What happened the last time two teens played for the women's US Open?

A call from Bill Clinton and a revenge mission for her sister… how 17-year-old Serena Williams beat Martina Hingis in 1999 – the last time two teen sensations battled for the women’s US Open as Emma Raducanu follows in their footsteps

  • Emma Raducanu faces fellow teen sensation Leylah Fernandez in US Open final 
  • The last time two teenagers fought for the trophy at Flushing Meadows was 1999
  • Two women who would go on to become legends played in showpiece that year
  • Serena Williams beat Martina Hingis for her first Grand Slam of her 23 in total
  • She received a call from President Bill Clinton on an unforgettable day for her 

The eyes of the world will be on teen sensations Emma Raducanu and Leylah Fernandez when they go toe-to-toe in the US Open final on Saturday. 

The young superstars have the world at their feet and if they’re looking for some pearls of wisdom before the big day, they could do far worse than giving Serena Williams or Martina Hingis a call. 

The last time two teenagers competed in the women’s US Open final was back in 1999 when Hingis and Williams were at the start of their promising careers. 

Serena Williams (right) defeated Martina Hingis (left) for the US Open women’s title the last time two teenagers competed for the prize at Flushing Meadows back in 1999

Emma Raducanu (left) and Leylah Fernandez are following in Hingis and Williams’ footsteps

Hingis was 18 and already had a singles Grand Slam title in the bag having won the Australian Open aged 16. 

Williams was in her second year as a pro but was clearly destined for greatness and was seeking revenge after her sister, Venus, had been knocked out by Hingis in the semi-finals.   

It proved to be a historic and emotional day with Williams becoming the first black woman to win a Grand Slam since Althea Gibson in 1958.

She downed Hingis 6-3, 7-6 (7-4) with a blistering show of attacking tennis, not dissimilar to the clean ball striking Raducanu has showcased so far, although the Williams serve was more of a thunderous weapon.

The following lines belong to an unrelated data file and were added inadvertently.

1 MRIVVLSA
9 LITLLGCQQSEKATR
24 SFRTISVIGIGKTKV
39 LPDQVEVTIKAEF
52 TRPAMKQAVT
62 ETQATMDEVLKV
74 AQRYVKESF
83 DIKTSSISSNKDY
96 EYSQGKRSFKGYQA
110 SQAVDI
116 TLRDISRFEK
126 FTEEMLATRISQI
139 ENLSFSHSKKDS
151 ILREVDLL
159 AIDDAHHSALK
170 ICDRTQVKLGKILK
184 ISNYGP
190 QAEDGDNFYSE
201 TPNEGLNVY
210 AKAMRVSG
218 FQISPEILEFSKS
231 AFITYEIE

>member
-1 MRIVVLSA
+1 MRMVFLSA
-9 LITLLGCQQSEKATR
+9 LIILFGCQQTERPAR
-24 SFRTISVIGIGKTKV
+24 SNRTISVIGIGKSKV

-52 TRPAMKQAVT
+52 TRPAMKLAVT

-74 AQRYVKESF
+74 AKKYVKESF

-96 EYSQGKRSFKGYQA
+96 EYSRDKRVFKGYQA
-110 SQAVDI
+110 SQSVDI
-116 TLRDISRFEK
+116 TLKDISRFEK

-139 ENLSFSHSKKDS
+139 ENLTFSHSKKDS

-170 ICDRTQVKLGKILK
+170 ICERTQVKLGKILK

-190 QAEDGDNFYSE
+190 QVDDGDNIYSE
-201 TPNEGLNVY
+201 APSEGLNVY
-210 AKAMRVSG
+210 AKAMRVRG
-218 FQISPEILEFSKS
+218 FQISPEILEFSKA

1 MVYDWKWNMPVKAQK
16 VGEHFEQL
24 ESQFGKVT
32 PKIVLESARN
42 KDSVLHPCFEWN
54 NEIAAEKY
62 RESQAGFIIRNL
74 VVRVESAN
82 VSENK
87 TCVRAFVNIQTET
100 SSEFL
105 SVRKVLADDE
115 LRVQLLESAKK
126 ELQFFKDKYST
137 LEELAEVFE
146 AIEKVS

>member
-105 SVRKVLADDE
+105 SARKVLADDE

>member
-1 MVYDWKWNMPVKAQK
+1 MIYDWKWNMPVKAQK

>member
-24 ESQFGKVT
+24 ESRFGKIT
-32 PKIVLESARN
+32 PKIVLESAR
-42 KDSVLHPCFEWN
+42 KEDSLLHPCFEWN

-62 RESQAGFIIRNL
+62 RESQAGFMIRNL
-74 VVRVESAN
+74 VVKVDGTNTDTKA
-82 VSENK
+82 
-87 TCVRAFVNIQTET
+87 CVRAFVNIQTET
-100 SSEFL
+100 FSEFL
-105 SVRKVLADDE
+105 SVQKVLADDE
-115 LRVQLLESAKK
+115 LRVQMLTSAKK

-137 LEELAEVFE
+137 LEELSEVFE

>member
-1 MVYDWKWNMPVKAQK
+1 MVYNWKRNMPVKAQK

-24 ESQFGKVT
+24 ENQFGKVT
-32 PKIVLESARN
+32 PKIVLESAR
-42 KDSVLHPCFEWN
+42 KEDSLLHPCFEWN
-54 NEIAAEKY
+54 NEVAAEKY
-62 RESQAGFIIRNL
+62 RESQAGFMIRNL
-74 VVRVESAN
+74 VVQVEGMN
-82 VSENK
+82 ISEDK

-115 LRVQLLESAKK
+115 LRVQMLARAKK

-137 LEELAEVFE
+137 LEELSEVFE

‘Those serves were, like, smacking,’ Hingis said afterwards. 

There were intense baseline rallies from the young guns but it was Williams with ice in her veins in the big moments, cashing in on the £540,000 prize money. 

And Williams could hardly contain her excitement after securing the straight sets win. 

‘It’s just too exciting to compute right now,’ she gushed.

‘It’s really amazing for me to even have an opportunity to be compared to a player as great as Althea Gibson. 

‘One of her best friends told me she wanted to see another African American win a slam before her time is up. I’m so excited I had a chance to accomplish that while she’s still alive.’

Then moments after her triumph, there was a special call of congratulations from Bill Clinton, who was in New Zealand at the time. 

She added: ‘I thought for sure my day couldn’t get any better. The next thing they told me is the president of the United States wanted to talk. I was, like, “wow”.

‘I didn’t know what to do – laugh or cry or just scream – so I think I did it all.’

There had been moments of tension, particularly in the second set tie break but a key point came when Williams stepped inside the baseline to wallop a Hingis serve back down the line for a 5-4 lead. 

The American superstar would go on to claim 23 more Grand Slam titles and has not yet retired

Hingis (right) was 18 and had already won Grand Slam titles in singles and doubles in 1999

A Hingis lob fell astray before she again fired long, giving Williams her first Grand Slam. The 17-year-old was shell-shocked, covered her face with her hands and sunk to the ground. 

To make Williams’ victory all the more astonishing, she came through having made 57 unforced errors, which was 33 more than Hingis. 

When told the stat, she replied: ‘Wow! Imagine if I stop making those errors. That’s, like, inconceivable.’

There was also a word on Venus, who Hingis had fought past in the previous match but that only fuelled Serena’s fire. 

‘Venus was so bummed,’ she said. ‘She felt so bad because her legs had totally given out. She was really down, and that encouraged me to be even tougher out there.’ 

It was clear to see that a rivalry was developing and was only enhanced when Williams’ father and coach, Richard, made a passing dig at Hingis, saying she looked ‘scared’. 

Williams dictated the play with her groundstrokes and won the match despite 57 errors 

Raducanu has not dropped a set so far en route to the US Open final this Saturday

Hingis’ pointed response was: ‘I wasn’t the only person at the end who was scared. 


‘She had two match points that she wasn’t able to close out. I think she was a bit more scared than I was actually at the end because I’ve been there, done it.’

The performance was a clear sign of what was to come. In total, she struck eight aces on the day, taking her total to 60 for the tournament, that was 40 more than anyone else.  

Williams, of course, went on to become one of the all-time greats of the game and Hingis finished her career with five singles Grand Slams to her name. 

Raducanu and Fernandez will make the same walk to Arthur Ashe Stadium on Saturday and sporting immortality awaits one of the teenage stars. 

If either woman manages to follow in the footsteps of Williams or Hingis the road ahead will be paved with gleaming silverware.  

Williams began her remarkable career winning Grand Slams 22 years ago and if Raducanu can have even a slice of the same success it will be a remarkable achievement 

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